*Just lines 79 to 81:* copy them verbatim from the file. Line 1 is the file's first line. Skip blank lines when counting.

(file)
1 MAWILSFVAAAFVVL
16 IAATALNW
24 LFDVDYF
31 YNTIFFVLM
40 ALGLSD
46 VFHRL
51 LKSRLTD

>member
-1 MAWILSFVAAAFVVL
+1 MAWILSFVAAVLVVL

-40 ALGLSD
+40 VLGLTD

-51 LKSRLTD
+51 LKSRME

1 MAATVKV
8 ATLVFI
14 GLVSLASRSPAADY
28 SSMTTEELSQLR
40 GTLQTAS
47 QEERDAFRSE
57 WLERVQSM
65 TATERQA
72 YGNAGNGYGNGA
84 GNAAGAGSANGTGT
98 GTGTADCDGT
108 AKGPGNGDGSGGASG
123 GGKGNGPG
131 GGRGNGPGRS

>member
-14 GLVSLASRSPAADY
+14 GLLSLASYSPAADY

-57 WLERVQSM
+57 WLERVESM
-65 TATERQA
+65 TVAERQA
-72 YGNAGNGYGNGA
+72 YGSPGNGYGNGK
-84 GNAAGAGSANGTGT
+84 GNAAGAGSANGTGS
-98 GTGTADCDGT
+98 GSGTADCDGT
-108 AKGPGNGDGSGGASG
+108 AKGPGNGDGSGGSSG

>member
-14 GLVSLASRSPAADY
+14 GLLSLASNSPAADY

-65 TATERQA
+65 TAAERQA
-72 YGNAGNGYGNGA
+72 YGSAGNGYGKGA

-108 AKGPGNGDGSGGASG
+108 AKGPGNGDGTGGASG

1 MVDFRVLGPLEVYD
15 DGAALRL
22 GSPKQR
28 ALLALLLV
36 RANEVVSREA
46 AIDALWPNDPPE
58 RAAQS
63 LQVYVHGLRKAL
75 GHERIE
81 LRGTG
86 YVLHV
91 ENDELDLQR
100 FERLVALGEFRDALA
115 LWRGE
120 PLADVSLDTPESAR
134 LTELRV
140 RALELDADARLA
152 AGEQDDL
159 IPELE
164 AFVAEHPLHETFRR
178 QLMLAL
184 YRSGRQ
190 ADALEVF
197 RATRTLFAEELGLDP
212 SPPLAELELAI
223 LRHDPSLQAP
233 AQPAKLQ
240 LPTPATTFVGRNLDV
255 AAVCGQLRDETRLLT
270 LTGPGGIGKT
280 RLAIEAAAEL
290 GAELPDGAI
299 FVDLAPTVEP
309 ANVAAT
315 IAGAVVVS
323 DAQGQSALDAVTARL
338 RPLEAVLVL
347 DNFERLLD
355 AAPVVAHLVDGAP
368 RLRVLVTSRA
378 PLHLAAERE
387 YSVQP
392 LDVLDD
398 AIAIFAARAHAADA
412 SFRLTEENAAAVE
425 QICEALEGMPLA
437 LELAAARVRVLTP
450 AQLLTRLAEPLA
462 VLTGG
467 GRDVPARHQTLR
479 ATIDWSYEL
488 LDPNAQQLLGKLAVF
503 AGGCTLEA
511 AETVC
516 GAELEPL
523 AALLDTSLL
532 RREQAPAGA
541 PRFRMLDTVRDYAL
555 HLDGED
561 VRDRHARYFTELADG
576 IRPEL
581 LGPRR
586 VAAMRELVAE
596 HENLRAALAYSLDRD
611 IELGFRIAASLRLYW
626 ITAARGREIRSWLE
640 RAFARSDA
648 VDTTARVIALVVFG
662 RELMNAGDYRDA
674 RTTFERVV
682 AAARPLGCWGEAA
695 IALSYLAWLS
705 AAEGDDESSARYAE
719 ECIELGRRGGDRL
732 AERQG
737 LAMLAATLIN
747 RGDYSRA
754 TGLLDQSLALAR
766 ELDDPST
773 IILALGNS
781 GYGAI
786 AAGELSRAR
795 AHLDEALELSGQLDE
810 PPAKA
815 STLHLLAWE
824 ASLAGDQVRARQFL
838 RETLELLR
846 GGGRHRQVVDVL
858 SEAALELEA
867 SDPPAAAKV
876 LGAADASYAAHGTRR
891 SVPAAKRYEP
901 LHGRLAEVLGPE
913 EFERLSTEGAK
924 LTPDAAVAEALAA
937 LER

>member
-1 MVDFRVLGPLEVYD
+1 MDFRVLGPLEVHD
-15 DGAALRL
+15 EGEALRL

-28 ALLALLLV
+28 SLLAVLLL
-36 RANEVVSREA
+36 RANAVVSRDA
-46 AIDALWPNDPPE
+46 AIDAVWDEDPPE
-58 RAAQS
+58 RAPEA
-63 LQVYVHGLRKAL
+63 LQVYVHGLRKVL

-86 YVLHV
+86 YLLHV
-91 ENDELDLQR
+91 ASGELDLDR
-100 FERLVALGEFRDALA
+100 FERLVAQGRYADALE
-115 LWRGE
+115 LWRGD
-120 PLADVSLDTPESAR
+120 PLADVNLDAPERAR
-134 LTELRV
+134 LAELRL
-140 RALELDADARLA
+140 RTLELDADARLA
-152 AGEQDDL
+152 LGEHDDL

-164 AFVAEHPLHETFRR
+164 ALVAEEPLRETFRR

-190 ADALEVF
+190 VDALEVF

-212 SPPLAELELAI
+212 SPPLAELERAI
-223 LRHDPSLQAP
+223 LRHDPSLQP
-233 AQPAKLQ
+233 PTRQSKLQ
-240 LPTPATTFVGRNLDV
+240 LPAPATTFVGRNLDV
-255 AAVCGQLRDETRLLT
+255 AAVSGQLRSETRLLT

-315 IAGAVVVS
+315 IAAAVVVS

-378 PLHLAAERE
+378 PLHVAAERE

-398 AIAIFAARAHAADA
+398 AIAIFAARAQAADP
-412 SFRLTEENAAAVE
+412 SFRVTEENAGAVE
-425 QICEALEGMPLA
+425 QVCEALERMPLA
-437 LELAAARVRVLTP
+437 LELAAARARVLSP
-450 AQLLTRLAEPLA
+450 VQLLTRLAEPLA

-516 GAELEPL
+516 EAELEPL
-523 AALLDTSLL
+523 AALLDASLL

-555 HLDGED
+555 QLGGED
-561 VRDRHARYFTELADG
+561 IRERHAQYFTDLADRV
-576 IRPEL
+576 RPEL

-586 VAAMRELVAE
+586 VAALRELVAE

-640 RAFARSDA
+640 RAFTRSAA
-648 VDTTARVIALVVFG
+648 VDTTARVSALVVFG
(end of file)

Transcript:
233 AQPAKLQ
240 LPTPATTFVGRNLDV
255 AAVCGQLRDETRLLT